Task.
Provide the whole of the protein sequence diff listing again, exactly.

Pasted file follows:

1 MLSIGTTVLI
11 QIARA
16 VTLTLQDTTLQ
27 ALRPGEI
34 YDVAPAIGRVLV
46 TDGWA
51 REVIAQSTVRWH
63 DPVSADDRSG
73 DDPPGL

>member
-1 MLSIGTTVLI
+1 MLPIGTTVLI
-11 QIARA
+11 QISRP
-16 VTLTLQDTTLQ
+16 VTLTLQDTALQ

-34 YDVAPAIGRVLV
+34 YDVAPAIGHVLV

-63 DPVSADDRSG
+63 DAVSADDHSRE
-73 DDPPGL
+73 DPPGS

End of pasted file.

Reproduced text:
1 MLSIGTTVLI
11 QIARA
16 VTLTLQDTTLQ
27 ALRPGEI
34 YDVAPAIGRVLV
46 TDGWA
51 REVIAQSTVRWH
63 DPVSADDRSG
73 DDPPGL

>member
-1 MLSIGTTVLI
+1 MLPIGTTVLI
-11 QIARA
+11 QISRP
-16 VTLTLQDTTLQ
+16 VTLTLQDTALQ

-34 YDVAPAIGRVLV
+34 YDVAPAIGHVLV

-63 DPVSADDRSG
+63 DAVSADDHSRE
-73 DDPPGL
+73 DPPGS